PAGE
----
The Law of Schism – breaking away leads to more schims. I’d missed the latest break-up in the Lefebvrite SSPX. Now (well, right now) there’s a Society of St Pius X of the Strict Observance. And Bishop Williamson is their sponsor. I became a Roman Catholic because of the ONE in the “one, holy, catholic, and apostolic” Church. Nothing invisible there.
I guess you have to start your hermeneutic exercise with the idea that Saint Paul was a misogynist who is responsible for all that is narrow and exclusive about Christianity to get here – but here she got!
Paul is annoyed at the slave girl who keeps pursuing him, telling the world that he and his companions are slaves of God. She is quite right. She’s telling the same truth Paul and others claim for themselves. But Paul is annoyed, perhaps for being put in his place, and he responds by depriving her of her gift of spiritual awareness. Paul can’t abide something he won’t see as beautiful or holy, so he tries to destroy it. It gets him thrown in prison. That’s pretty much where he’s put himself by his own refusal to recognize that she, too, shares in God’s nature, just as much as he does – maybe more so!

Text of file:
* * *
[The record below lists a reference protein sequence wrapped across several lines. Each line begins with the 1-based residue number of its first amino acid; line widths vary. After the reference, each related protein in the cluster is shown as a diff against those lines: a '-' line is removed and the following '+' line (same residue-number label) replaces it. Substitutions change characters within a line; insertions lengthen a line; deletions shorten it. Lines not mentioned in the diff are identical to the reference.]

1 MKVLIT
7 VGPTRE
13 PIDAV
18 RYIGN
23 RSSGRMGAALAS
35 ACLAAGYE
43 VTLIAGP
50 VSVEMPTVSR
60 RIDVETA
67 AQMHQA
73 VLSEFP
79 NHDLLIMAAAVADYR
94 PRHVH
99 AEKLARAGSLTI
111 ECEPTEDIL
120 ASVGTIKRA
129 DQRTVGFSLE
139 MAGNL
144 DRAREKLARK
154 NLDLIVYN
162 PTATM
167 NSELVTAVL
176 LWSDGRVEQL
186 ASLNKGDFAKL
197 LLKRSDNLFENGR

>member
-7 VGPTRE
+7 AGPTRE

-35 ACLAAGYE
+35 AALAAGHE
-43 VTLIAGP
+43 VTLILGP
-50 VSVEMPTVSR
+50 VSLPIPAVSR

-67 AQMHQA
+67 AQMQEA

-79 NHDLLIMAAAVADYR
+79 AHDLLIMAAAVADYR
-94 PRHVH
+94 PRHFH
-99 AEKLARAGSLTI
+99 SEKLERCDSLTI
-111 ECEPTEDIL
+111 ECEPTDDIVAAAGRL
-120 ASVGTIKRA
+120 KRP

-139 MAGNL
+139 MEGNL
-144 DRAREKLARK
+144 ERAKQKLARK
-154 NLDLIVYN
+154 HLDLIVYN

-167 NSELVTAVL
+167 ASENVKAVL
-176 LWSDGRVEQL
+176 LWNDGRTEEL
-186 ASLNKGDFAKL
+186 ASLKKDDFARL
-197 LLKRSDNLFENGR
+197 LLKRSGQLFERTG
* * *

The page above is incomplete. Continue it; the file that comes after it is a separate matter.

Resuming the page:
The preacher who sees the gift of spiritual awareness in demon possession is the Most Reverend Katharine Jefferts Schori, Presiding Bishop and Primate of The Episcopal Church. Here’s the whole sermon. It’s mainly about failing to see beauty – in the skin color of others, in nature, in demon possessed teenagers.
I read this at Simcha Fisher’s blog at the National Catholic Register – you can check out her response here. I got there via New Advent.